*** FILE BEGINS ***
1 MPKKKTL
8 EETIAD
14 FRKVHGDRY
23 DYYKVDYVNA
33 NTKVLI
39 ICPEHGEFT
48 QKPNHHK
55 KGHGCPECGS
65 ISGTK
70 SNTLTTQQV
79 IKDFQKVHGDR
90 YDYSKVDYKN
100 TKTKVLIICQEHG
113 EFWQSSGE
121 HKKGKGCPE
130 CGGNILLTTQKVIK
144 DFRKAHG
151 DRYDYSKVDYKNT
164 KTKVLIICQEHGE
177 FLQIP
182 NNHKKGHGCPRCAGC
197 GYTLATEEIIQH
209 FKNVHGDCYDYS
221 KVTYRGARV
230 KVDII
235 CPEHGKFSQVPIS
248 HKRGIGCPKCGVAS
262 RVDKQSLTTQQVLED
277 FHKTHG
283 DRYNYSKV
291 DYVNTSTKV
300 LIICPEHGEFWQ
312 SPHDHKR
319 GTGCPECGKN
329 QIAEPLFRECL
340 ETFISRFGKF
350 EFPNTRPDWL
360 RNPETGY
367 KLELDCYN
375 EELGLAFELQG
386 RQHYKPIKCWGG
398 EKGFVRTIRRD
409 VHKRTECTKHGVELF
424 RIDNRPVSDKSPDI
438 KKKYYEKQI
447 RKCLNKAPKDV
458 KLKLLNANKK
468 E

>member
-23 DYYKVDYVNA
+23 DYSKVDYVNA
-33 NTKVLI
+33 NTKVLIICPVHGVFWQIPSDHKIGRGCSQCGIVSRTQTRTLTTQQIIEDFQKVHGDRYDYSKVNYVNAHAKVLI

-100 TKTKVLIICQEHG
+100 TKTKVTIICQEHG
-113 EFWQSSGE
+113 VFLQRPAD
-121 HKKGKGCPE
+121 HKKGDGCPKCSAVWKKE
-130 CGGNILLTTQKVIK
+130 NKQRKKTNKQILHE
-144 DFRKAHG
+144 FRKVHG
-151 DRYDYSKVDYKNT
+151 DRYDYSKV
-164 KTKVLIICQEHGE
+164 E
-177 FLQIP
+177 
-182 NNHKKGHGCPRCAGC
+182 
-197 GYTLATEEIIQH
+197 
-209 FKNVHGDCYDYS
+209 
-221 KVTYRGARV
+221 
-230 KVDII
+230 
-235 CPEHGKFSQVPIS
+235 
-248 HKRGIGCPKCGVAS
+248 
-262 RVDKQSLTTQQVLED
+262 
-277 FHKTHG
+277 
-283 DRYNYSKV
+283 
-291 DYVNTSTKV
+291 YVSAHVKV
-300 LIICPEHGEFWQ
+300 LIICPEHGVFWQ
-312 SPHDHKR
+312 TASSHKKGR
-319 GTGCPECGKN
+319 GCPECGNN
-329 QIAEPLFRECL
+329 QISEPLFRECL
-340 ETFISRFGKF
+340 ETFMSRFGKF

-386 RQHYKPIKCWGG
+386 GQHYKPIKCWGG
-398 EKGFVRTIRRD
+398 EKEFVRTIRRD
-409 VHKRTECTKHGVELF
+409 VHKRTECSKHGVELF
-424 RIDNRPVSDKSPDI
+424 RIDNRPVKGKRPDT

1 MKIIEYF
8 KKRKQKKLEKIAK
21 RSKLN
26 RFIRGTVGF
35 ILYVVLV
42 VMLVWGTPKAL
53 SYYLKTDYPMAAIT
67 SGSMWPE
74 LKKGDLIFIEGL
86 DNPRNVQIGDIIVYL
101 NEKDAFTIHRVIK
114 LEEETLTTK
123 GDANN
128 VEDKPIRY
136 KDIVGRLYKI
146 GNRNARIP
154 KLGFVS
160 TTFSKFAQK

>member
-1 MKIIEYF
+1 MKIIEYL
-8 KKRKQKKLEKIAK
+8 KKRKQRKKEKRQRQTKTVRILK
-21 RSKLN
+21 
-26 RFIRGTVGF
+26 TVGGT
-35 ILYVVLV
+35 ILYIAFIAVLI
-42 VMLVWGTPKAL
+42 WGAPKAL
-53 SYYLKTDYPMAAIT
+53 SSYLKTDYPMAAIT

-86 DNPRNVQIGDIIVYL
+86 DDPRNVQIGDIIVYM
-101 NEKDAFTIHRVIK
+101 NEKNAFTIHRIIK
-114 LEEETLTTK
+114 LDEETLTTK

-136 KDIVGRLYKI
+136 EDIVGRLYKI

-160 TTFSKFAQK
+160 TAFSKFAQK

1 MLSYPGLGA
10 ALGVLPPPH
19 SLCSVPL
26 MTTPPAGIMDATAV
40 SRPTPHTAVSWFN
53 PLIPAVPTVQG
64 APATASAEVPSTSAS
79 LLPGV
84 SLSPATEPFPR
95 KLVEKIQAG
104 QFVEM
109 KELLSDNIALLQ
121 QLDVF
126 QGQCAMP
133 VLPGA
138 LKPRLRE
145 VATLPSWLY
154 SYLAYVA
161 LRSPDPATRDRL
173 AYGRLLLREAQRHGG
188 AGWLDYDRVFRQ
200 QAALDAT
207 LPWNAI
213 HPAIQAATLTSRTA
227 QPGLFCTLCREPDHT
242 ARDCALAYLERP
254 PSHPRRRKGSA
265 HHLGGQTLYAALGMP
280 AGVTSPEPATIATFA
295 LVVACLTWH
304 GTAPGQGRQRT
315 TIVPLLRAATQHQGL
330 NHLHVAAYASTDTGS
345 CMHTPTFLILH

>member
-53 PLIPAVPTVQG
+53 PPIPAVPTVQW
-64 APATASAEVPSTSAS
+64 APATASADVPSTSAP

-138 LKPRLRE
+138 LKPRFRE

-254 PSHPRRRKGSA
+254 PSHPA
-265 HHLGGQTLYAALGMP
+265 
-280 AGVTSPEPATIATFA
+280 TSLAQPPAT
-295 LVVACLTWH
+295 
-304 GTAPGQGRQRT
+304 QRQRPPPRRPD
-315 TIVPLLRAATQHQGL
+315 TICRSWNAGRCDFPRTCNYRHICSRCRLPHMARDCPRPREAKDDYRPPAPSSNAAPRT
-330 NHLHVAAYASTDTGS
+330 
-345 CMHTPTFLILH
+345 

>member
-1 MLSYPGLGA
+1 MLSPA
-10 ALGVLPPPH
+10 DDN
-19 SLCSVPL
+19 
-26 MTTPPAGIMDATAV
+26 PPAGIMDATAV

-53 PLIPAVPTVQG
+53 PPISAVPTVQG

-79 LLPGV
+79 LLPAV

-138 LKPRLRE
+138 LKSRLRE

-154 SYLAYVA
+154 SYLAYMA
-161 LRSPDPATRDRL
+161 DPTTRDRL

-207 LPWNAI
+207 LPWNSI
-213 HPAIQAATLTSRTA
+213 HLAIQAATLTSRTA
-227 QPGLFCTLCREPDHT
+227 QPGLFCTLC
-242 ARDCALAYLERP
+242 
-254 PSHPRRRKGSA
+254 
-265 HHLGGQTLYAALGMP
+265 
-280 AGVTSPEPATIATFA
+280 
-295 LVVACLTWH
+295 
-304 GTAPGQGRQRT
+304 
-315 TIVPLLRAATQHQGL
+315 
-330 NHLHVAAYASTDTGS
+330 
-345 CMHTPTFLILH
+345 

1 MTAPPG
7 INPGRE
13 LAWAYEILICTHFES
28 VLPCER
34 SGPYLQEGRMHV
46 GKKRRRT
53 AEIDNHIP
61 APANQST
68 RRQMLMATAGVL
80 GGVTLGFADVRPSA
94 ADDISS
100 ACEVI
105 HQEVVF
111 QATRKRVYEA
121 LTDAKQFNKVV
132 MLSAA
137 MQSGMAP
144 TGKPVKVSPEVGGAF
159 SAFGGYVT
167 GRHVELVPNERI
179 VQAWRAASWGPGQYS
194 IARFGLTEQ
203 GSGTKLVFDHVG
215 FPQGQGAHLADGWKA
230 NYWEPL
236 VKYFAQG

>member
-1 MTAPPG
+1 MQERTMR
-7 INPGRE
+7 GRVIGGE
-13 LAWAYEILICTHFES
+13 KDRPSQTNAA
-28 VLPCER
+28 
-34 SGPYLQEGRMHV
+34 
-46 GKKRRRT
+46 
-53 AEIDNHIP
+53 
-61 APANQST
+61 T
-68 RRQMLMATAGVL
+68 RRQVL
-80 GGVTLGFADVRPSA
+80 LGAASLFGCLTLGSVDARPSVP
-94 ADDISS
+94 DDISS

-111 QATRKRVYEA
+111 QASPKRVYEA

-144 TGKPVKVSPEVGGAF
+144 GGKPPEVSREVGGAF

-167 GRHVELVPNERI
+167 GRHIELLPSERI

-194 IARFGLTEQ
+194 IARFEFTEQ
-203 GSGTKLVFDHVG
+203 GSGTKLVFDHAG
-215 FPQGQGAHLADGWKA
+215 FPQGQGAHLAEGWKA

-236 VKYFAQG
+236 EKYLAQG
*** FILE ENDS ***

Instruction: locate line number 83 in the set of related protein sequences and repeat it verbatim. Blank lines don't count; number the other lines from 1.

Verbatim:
+248 